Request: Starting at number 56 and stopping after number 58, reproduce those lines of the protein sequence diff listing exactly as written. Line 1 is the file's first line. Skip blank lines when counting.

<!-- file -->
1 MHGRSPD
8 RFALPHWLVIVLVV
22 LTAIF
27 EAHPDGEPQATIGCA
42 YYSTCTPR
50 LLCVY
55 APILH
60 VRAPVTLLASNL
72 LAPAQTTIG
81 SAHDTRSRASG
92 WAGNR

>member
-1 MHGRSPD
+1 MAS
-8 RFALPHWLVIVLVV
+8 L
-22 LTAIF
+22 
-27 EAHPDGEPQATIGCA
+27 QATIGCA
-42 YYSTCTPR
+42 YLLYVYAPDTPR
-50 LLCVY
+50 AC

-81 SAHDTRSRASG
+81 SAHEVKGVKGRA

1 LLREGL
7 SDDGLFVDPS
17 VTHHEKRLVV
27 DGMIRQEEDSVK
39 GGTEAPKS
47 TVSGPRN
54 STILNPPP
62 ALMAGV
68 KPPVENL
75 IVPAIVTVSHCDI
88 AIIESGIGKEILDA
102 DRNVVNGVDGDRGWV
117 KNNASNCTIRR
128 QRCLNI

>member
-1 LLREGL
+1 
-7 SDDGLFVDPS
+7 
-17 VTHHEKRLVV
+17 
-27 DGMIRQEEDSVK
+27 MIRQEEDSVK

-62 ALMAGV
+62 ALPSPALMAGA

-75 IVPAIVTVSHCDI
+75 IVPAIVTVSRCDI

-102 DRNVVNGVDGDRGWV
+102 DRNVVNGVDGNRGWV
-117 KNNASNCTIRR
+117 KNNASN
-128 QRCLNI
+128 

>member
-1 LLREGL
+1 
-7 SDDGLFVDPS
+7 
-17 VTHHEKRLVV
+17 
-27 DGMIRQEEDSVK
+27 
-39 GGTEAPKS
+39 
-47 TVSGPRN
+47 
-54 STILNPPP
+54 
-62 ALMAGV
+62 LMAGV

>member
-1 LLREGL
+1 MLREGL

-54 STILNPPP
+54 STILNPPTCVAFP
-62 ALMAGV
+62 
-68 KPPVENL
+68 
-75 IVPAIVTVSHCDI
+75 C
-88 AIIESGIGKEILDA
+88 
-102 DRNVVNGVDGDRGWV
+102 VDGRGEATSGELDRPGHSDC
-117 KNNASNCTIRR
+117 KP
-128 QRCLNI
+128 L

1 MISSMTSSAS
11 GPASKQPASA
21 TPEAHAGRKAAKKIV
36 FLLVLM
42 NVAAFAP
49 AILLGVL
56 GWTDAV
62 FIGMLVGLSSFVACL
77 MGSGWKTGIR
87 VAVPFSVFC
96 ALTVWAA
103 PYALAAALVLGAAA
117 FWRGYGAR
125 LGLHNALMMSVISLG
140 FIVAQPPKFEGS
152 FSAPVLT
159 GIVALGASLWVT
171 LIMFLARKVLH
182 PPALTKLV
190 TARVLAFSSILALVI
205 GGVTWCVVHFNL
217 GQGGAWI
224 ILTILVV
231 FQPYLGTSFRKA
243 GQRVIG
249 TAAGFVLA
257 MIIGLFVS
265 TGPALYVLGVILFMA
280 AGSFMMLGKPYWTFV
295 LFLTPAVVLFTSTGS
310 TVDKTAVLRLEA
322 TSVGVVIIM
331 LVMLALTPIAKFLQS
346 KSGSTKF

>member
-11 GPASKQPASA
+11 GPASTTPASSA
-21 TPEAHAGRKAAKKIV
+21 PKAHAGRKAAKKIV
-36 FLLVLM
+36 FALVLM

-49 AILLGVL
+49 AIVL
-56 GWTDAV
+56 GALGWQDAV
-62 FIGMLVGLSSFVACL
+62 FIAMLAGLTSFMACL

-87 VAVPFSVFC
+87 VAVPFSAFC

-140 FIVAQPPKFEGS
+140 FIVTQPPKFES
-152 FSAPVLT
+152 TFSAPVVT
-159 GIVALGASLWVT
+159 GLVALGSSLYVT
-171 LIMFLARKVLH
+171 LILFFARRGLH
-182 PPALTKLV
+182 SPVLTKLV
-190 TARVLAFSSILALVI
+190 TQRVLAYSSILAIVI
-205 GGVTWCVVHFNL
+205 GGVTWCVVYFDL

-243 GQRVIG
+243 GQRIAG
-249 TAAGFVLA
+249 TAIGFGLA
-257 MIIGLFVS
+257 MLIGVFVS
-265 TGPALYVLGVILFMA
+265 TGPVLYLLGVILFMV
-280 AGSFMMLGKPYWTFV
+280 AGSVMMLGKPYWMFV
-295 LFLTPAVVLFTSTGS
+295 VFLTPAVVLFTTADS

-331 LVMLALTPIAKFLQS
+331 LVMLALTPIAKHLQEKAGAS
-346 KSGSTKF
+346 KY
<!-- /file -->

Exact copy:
-117 KNNASNCTIRR
+117 KNNASN
-128 QRCLNI